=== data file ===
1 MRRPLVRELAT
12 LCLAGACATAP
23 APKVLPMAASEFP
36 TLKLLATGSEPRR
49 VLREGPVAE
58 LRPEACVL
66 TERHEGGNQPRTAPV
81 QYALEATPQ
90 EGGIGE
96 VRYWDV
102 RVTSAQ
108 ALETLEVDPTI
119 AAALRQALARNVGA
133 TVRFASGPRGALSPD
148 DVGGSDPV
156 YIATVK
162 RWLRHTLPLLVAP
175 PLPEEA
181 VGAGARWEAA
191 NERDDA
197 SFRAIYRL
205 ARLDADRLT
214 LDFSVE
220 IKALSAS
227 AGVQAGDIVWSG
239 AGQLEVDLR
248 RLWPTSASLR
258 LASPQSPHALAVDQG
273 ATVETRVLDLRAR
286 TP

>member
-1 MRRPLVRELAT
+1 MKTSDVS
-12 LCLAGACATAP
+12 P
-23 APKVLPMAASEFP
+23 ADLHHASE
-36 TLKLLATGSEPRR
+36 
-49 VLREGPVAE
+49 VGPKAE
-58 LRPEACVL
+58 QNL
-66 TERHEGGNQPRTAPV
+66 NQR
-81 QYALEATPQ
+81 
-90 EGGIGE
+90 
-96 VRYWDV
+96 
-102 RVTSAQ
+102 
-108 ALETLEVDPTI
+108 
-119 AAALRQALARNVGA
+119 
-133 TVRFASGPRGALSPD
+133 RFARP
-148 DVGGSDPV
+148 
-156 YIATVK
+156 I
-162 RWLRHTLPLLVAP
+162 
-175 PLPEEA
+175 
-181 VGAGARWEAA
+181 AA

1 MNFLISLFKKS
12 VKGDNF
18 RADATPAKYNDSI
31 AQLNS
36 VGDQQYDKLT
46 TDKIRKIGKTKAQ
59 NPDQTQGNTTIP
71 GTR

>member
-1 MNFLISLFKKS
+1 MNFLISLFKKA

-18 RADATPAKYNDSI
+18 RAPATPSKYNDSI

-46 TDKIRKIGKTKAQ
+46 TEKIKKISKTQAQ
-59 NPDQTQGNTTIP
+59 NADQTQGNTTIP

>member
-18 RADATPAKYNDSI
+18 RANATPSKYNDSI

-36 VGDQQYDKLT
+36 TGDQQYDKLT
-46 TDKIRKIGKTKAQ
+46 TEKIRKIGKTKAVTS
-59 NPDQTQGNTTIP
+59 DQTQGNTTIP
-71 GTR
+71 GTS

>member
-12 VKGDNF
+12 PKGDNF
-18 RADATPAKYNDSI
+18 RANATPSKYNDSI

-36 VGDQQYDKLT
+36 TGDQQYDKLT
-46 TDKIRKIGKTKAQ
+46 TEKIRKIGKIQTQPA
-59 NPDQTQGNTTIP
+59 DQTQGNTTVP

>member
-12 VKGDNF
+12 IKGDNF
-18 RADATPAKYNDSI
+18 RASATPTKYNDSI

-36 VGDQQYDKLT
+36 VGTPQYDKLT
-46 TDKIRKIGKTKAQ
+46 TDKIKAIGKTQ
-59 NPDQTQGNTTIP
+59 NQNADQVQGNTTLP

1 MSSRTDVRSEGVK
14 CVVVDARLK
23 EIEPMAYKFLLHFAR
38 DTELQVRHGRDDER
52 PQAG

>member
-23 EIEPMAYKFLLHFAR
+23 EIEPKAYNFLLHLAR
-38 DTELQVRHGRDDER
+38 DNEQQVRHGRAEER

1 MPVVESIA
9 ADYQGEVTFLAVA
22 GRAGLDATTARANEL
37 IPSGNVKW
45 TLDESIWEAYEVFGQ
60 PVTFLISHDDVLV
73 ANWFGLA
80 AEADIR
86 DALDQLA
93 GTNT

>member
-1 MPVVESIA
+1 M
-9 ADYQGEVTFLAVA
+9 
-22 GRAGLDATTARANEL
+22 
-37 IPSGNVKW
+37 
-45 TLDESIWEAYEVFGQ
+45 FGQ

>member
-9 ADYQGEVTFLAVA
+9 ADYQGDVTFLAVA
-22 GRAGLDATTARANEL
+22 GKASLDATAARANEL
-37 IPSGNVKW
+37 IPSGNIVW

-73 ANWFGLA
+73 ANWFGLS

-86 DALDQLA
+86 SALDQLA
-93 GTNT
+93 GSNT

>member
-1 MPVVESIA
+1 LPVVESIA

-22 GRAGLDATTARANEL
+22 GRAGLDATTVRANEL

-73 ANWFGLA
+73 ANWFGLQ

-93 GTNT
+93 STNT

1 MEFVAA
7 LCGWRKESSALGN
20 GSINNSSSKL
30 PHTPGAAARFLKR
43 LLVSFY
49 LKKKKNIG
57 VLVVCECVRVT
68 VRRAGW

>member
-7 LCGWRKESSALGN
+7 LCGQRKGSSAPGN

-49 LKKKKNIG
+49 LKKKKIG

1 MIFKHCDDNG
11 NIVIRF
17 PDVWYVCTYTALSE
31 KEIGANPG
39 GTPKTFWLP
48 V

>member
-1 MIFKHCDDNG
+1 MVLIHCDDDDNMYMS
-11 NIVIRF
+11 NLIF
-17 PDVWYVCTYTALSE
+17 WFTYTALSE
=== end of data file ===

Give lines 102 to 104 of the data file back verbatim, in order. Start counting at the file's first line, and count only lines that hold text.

+18 RANATPSKYNDSI

-36 VGDQQYDKLT
+36 TGDQQYDKLT